Located in Saunderstown, Rhode Island, this fully restored historic home is where famous colonial era portraitist Gilbert Stuart was born. Stuart is well known for his paintings of George Washington, Thomas Jefferson, James Madison and many other important American figures. The museum contains period furniture and is also a showplace for reproductions of Stuart's work. His father operated a snuff (tobacco) mill for eleven years and the waterwheel is an exact replica of the original. The museum also features the Hammond Grist Mill (another historic structure), an herb garden, a fish ladder, nature trails, and boat rentals. Given its historical significance, the house is a National Historic Landmark and is also on the National Register of Historic Places.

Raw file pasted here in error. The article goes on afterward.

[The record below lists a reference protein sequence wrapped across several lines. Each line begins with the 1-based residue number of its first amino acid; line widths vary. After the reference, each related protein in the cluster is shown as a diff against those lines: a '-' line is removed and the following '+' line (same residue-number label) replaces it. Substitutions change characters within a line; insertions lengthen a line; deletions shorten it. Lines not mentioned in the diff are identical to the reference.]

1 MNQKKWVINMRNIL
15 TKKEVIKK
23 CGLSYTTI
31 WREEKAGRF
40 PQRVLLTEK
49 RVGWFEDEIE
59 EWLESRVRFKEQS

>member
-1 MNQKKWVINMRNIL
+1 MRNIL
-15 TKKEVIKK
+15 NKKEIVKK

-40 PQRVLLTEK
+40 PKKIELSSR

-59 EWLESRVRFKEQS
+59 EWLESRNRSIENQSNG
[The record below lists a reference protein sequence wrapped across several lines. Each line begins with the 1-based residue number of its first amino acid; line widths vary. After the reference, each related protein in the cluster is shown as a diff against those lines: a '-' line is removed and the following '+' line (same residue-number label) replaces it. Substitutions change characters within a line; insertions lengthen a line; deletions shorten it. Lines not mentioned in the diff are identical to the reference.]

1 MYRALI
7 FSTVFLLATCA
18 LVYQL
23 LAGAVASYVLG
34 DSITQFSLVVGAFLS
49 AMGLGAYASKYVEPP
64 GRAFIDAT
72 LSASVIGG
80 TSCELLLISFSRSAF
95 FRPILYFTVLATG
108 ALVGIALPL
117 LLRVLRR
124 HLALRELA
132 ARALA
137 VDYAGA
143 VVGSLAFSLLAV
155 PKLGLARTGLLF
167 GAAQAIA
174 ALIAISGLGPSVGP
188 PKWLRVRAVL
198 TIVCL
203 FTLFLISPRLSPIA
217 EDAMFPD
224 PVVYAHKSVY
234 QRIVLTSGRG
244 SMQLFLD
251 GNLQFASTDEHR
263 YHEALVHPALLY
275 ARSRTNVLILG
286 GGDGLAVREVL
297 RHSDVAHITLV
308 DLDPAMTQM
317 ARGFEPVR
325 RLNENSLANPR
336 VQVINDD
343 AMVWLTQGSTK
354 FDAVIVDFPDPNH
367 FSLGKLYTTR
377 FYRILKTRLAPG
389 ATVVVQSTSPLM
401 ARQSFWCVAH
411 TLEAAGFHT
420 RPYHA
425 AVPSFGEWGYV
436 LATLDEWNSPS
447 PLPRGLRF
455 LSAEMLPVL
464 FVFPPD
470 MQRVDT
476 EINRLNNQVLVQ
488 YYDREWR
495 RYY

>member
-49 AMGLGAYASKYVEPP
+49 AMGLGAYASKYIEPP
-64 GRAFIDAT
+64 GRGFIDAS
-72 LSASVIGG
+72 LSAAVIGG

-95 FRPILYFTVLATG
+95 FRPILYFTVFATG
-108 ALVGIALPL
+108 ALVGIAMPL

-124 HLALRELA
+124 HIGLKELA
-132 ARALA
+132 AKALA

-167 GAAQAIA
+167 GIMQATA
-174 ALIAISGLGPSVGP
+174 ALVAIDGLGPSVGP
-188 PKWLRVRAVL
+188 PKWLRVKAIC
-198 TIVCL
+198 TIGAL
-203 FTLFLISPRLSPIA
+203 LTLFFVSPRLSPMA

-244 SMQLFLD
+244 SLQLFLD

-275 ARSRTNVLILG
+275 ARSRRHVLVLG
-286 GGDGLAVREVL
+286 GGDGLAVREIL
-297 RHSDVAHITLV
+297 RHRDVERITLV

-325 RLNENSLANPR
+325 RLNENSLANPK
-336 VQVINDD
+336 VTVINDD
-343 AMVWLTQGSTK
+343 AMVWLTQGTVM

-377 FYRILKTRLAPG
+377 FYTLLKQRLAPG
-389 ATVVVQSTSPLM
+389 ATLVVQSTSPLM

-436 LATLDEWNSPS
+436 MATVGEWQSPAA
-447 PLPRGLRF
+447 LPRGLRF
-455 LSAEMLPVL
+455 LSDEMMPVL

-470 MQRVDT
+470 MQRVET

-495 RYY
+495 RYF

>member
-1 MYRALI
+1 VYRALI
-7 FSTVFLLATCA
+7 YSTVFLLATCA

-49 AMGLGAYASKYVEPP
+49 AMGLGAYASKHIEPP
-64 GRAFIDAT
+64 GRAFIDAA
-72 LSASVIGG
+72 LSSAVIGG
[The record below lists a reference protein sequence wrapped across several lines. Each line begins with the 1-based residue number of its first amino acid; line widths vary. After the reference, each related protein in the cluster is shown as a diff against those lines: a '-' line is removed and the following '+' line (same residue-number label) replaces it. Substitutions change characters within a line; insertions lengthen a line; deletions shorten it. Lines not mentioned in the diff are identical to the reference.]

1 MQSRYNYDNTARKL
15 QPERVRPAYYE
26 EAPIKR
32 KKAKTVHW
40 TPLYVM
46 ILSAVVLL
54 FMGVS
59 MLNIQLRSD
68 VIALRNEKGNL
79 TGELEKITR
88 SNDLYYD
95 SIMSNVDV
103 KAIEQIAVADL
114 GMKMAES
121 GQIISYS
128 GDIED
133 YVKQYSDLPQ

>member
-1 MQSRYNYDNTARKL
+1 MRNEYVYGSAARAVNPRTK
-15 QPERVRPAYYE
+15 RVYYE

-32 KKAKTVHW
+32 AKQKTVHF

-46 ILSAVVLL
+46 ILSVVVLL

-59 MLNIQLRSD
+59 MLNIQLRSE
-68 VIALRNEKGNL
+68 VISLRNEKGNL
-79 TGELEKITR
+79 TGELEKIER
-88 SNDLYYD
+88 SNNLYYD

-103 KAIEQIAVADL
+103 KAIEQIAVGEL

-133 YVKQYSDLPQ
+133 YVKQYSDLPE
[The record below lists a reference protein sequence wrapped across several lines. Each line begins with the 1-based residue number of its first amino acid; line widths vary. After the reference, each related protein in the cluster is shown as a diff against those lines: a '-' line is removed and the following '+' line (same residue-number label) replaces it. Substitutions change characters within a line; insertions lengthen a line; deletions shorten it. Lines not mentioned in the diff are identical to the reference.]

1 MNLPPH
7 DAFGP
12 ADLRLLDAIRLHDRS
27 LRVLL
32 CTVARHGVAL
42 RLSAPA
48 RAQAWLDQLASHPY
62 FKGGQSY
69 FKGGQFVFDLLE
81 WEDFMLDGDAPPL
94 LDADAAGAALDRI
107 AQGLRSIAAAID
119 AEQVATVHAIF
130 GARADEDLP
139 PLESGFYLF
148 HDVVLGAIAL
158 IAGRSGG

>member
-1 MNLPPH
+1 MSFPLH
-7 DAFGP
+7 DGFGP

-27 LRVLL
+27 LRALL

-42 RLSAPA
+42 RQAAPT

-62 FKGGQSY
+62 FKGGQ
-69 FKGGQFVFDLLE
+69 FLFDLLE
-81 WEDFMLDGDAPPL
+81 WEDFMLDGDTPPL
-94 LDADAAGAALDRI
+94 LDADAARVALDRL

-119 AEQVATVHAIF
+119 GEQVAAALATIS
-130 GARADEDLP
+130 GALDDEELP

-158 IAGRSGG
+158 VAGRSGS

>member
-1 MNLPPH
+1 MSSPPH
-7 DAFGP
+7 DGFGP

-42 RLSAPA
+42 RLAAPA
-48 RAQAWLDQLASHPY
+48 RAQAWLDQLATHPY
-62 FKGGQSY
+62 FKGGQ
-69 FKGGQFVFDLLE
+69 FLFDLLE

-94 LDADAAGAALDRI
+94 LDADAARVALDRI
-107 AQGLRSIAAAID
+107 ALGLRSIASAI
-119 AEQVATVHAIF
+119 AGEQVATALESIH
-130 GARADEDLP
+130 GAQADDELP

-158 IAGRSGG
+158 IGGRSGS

Gilbert Stuart was born in December 1751 and he showed early on his talent for art. His father's snuff mill, the first one in America, was ultimately not successful and the family moved to Newport, Rhode Island. Stuart's early art mentor was a Scottish man named Cosmo Alexander. He and Stuart sailed to Scotland so the young artist could develop his artistic skills. Alexander died, however, and Stuart was forced to return to Rhode Island where he continued to paint portraits.
He left for England in 1775 and stayed in Europe for twenty years and became very successful. He met another mentor, Benjamin West, who was less of a teacher and more of an person who was well connected socially. This helped Stuart tremendously. Stuart lived a lavish lifestyle and as as result, he accrued debts he could not repay and was forced to first move to Ireland and then back to America in 1792. Stuart painted his three portraits of Washington beginning in 1794, the third of which (the Athenaeum Portrait) was the best one.
Schroer, Blanche H. "Gilbert Stuart Birthplace," National Register of Historic Places. 8-15-66.